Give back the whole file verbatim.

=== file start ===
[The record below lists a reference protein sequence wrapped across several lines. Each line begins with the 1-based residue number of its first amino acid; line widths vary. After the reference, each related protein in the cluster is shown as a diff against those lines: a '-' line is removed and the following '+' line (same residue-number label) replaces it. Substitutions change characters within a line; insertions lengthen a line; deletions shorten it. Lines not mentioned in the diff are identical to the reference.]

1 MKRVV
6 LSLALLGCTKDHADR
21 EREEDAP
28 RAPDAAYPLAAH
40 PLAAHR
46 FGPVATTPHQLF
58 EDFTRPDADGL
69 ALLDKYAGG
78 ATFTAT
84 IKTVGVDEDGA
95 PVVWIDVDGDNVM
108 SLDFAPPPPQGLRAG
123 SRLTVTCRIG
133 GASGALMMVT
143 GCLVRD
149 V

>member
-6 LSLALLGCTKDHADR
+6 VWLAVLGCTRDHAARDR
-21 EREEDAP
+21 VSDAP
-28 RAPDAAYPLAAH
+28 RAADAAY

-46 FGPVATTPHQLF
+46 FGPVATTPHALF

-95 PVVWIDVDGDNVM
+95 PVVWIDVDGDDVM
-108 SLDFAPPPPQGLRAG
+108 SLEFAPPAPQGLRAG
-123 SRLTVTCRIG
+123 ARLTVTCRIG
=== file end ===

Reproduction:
[The record below lists a reference protein sequence wrapped across several lines. Each line begins with the 1-based residue number of its first amino acid; line widths vary. After the reference, each related protein in the cluster is shown as a diff against those lines: a '-' line is removed and the following '+' line (same residue-number label) replaces it. Substitutions change characters within a line; insertions lengthen a line; deletions shorten it. Lines not mentioned in the diff are identical to the reference.]

1 MKRVV
6 LSLALLGCTKDHADR
21 EREEDAP
28 RAPDAAYPLAAH
40 PLAAHR
46 FGPVATTPHQLF
58 EDFTRPDADGL
69 ALLDKYAGG
78 ATFTAT
84 IKTVGVDEDGA
95 PVVWIDVDGDNVM
108 SLDFAPPPPQGLRAG
123 SRLTVTCRIG
133 GASGALMMVT
143 GCLVRD
149 V

>member
-6 LSLALLGCTKDHADR
+6 VWLAVLGCTRDHAARDR
-21 EREEDAP
+21 VSDAP
-28 RAPDAAYPLAAH
+28 RAADAAY

-46 FGPVATTPHQLF
+46 FGPVATTPHALF

-95 PVVWIDVDGDNVM
+95 PVVWIDVDGDDVM
-108 SLDFAPPPPQGLRAG
+108 SLEFAPPAPQGLRAG
-123 SRLTVTCRIG
+123 ARLTVTCRIG